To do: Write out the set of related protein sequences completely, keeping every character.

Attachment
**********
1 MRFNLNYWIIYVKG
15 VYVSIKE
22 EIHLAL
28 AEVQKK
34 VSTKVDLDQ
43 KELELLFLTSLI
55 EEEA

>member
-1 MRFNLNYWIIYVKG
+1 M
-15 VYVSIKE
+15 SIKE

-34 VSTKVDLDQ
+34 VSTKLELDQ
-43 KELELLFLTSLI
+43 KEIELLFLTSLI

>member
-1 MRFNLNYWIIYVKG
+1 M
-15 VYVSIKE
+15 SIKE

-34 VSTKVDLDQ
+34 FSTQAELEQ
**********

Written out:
1 MRFNLNYWIIYVKG
15 VYVSIKE
22 EIHLAL
28 AEVQKK
34 VSTKVDLDQ
43 KELELLFLTSLI
55 EEEA

>member
-1 MRFNLNYWIIYVKG
+1 M
-15 VYVSIKE
+15 SIKE

-34 VSTKVDLDQ
+34 VSTKLELDQ
-43 KELELLFLTSLI
+43 KEIELLFLTSLI

>member
-1 MRFNLNYWIIYVKG
+1 M
-15 VYVSIKE
+15 SIKE

-34 VSTKVDLDQ
+34 FSTQAELEQ